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An American Christmas Carol

An American Christmas Carol

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An American Christmas Carol  In Depression-era New England, a miserly businessman named Benedict Slade receives a long-overdue attitude adjustment one Christmas eve when he is visited by three ghostly figures who resemble three of the people whose possessions Slade had seized to collect on unpaid loans. Assuming the roles of the Ghosts of Christmas Past, Present, and Future from Charles Dickens’ classic story, the three apparitions force Slade to face the consequences of his skinflint ways, and he becomes a caring, generous, amiable man.

Excellent re-imagining of the concept

 

First, disclosure: I’m a giant Dickens fan, scholar of his life and work, and total Charles Dickens fanboy geek all the way around.

An American Christmas Carol  This movie is NOT a version or update of Dickens’ ‘Christmas Carol’. It’s written as if the writers had never heard of the Dickens story, were handed a one-paragraph summary of the plot, and told “Go!” And everything about it works. I especially like the way they improved on some of the weaknesses of the Dickens story. Just three examples: Slade stays gruff, socially awkward, and highly competent after his transformation, instead of becoming a loony old fool, which is fakey. He quotes business theory to justify his actions, as if it were a religion. Also typical of real-life Scrooges. And — skirting spoilers — the changes he makes in his life afterward are much more uplifting and realistic. He’s just much, much more interesting than Scrooge. (Sorry, Chuck!) I could go on. These writers do Dickens better than Dickens.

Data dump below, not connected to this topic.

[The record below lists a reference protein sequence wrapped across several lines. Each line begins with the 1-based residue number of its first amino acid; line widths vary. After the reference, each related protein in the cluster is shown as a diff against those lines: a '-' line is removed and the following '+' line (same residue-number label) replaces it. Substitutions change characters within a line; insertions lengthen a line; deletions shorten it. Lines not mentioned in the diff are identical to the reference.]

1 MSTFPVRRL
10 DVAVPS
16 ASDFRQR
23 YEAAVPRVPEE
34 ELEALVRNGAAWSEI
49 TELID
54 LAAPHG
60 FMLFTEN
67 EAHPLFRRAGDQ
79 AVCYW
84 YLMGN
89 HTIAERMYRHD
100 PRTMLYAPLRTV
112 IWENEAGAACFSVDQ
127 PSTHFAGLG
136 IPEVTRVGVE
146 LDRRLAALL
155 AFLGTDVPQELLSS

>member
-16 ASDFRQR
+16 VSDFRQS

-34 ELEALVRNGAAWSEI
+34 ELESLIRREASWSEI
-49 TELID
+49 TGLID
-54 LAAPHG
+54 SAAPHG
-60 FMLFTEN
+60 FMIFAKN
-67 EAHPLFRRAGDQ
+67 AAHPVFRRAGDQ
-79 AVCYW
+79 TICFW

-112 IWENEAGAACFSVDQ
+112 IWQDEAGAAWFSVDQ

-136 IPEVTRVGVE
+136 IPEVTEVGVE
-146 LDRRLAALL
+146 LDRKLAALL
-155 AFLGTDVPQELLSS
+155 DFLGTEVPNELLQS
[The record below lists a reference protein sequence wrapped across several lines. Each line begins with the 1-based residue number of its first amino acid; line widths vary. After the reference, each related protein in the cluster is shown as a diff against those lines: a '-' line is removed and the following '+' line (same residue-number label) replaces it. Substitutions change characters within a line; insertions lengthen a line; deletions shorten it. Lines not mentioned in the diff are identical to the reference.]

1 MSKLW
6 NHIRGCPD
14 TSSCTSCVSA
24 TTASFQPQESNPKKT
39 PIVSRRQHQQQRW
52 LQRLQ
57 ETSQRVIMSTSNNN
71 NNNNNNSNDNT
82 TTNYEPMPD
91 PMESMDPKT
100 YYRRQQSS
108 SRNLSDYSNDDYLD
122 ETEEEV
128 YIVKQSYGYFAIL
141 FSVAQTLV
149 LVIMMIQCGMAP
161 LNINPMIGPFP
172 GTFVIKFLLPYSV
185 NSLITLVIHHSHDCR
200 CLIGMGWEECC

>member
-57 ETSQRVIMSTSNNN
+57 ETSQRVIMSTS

The 1930s New England setting is brilliant; the small town works better than London (which comes off like a small town in the Dickens story, but it’s not.) And, gosh Henry Winkler is outstanding! A young actor, playing “old” in a ton of make-up, and totally believable.

Anyway, I won’t rave on. Like many other reviewers here, I say, Give it a try! I’m astonished to see this movie get two stars in TV listings and hear commentators in the media sneer about it, like it’s the dumbest Dickens “adaptation” ever. First, it’s not; I could write a book about the total crap passing for “Dickens'” Christmas Carol. And second, it’s not. As in “not Dickens”. It’s a little bit better, and a whole lot fresh.

 

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